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Muzio Clementi: Overture in D major – Symphony N° 1 in C major, WO 32 – Symphony N° 2 in D major, WO 33
Orchestra Sinfonica di Roma, Francesco La Vecchia (Conductor)
Recording: OSR Studios, Rome, Italy (December 29-30, 2011) – 60’10
Naxos #8.573071 – Translation in English and Italian

Muzio Clementi is synonymous with creating extensive exercises for piano. His virtuosities, however, didn’t end there, having been an active teacher, publisher and even piano manufacturer. Even though this “Renaissance Man” was overshadowed by the likes of Haydn, Mozart and Beethoven, his objective was to make a debut in the big arena by scoring a collection of six significant symphonies. Clementi, however, was lying on the fringes of discovery in this genre just as the transition of the formulaic symphonic format was coming to a close. Timing is everything and Muzio Clementi got caught in the metamorphic crosshairs, so he was swept under the rug. It wasn’t until Georges du Parc Poulain Saint-Foix garnered Clementi’s loose manuscripts only to be carried one step forward by Alfredo Casella in 1935 who, through the channels of the Library of Congress, was able to reformulate the two symphonies which are featured on this recording. The Orchestra Sinfonica di Roma, led by Francesco La Vecchia, paints Clementi’s works with respectful candidness and transparency.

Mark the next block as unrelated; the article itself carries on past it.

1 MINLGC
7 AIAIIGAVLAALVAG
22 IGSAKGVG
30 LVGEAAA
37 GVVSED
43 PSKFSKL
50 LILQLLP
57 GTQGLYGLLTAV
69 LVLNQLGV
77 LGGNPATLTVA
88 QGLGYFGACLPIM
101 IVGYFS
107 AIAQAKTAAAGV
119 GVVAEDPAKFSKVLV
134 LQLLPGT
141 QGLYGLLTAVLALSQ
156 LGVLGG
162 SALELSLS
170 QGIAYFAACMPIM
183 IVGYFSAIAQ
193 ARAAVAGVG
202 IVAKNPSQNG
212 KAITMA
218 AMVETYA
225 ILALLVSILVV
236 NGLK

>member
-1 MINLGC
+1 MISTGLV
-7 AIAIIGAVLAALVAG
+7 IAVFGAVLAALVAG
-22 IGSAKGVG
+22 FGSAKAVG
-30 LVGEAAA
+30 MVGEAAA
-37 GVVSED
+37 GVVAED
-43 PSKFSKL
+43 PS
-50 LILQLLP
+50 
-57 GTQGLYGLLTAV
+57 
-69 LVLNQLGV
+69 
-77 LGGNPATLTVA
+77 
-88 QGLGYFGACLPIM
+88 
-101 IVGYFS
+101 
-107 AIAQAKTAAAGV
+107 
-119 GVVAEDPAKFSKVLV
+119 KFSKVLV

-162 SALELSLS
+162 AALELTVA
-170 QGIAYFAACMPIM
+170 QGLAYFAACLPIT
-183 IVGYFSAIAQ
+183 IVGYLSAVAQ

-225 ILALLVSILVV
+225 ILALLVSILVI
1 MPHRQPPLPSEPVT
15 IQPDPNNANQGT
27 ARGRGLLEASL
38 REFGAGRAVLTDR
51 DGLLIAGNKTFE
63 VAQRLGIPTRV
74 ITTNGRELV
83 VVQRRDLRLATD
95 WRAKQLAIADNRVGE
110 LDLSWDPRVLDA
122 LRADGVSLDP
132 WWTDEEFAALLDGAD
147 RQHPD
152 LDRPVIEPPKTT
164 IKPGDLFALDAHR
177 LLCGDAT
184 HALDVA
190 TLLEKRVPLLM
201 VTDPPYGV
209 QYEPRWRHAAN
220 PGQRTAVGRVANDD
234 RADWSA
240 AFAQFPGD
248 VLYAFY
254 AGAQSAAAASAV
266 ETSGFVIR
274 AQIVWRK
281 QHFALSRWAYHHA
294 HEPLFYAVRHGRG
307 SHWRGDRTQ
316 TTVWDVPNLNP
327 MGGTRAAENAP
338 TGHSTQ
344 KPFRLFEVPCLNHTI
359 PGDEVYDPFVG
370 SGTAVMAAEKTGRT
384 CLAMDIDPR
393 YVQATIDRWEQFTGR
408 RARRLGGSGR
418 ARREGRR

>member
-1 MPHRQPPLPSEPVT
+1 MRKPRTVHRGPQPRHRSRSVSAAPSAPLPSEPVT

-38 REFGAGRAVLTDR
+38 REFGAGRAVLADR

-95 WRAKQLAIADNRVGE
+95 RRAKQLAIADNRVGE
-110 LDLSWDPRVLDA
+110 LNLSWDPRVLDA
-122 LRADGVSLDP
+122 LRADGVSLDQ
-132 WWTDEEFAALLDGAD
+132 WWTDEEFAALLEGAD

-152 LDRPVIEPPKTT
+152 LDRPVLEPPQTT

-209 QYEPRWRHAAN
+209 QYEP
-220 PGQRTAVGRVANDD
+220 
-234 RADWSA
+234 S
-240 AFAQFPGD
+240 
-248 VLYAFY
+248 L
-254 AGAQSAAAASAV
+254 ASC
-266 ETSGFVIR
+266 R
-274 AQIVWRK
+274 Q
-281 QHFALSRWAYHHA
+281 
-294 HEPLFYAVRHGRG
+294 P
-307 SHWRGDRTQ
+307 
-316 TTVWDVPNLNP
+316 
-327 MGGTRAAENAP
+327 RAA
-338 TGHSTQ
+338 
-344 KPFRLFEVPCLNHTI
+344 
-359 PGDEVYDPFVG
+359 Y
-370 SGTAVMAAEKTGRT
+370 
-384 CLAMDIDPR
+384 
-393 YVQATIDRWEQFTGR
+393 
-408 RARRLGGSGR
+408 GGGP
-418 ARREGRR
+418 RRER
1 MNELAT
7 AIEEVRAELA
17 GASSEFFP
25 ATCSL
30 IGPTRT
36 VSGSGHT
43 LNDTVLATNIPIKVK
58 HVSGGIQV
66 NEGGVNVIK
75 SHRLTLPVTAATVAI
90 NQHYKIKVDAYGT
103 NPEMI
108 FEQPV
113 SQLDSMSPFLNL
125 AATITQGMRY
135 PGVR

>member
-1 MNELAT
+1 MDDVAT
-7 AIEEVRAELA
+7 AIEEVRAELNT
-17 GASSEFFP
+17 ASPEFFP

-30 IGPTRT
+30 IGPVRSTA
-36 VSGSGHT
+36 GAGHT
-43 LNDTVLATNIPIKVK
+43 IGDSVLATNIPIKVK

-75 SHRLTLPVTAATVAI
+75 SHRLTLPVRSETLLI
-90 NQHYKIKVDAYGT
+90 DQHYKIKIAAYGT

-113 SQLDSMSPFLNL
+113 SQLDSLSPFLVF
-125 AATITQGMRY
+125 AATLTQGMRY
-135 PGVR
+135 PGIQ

This Naxos recording is an intermission from expectant composers of the early 19th century. Think larger than piano and technique...think symphonic intensity and immeasurable continuity. Clementi mastered all of this on a level that’s never been fully recognized for years.

Melodic formulation has its advantages. The cohesive two sectioned structure in the Overture in D major and beginning movements of the subsequent symphonies follow the same course: opening passages focus on thematic qualities with a more upright, attentive grade that soon continues with a more relaxed, brisk and frivolous pacing. The aforementioned accentuation has spirited, vivacious passion. Tinges of Beethoven are discerning, yet Clementi pens his notes that separate himself into a sense of self fulfillment.

Clementi pays particular attention to aligning himself with the traditional four movement framework, indicative of his time. Both symphonies pattern themselves with a “Minuetto” and a conclusive presto paced conclusion. Particularly, Clementi’s Symphony No° 2 in D major opens with a beautiful dichotomous “Adagio-Allegro” which has bearings of an impish, light-hearted Mozart. Woodwinds, specifically flutes, play an important role in the Clementi compositions. These filigree touches add grace, finesse, sophistication and completion.

Muzio Clementi deserves greater commendation in light of the pivotal contributions he brought to the Classical Era. La Vecchia has a treasure on its hands.

Christie Grimstad




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